Facebook CPM Falling (Source: Gupta Media)
It's also a good idea to assess the competitive media landscape. You may discover some competitors have pulled back on their paid advertising in search, display, social, video, or mobile apps. Time for you to grab market or mindshare, likely at lower ad prices as mentioned above. For some of my retail clients where Amazon used to compete with them on search, there's been less competition. Not that Amazon doesn't have the money to bid against them, but more likely because Amazon has more than its hands full now from organic traffic with everyone turning to the online retailer during SIP. (More on that below.) So check your Google Auction Insights reports. On the flip side, depending on your industry, you might see quite the opposite competitive pressure and everyone is getting more aggressive to capture as much demand as possible right now. Think about the fiercely competitive online video conferencing space right now where you have Zoom, GoToMeeting, Microsoft Teams, and Webex duking it out.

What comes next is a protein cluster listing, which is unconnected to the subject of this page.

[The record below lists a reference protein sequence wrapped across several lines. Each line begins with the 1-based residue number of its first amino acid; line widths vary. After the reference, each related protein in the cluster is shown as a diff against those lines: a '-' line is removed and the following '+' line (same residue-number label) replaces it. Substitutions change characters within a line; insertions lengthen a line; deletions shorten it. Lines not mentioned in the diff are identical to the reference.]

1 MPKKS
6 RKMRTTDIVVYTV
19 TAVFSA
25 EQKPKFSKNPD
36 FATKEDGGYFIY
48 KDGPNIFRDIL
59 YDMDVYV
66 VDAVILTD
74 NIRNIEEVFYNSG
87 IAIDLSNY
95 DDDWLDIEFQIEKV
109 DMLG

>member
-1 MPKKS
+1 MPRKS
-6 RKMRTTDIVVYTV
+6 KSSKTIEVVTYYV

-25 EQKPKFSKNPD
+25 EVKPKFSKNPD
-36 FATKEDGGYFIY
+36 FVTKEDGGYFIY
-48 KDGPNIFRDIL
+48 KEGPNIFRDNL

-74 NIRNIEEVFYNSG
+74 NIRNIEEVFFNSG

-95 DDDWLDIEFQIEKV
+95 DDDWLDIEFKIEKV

I expect performance media campaigns to see less budget cuts than branding campaigns.

Also, make sure your ad messaging is on target and appropriate for these times. For example, yesterday morning I heard a local radio ad that asked "Taking your kids to school? Listen to us in the car." Really? Schools have been closed for a month during SIP! Someone at the station clearly sleeping behind the wheel.

Take stock of and promote your most relevant product and service features during these times.

By now, as a consumer, every company has probably sent you an email and driving you to their Covid-19 landing pages to explain how they are reacting to the pandemic and SIP. And most importantly, what special services they are offering during these uncertain times.

So, as a brand, what are you going to promote?

If you have interest-free payment plans or "layaway" plans like Afterpay, it's time to promote that. Amazon features it prominently on higher ticket price items (see below). Some auto companies have rolled out 0% interest, 72-month auto loans even!

Amazon's interest-free payment plan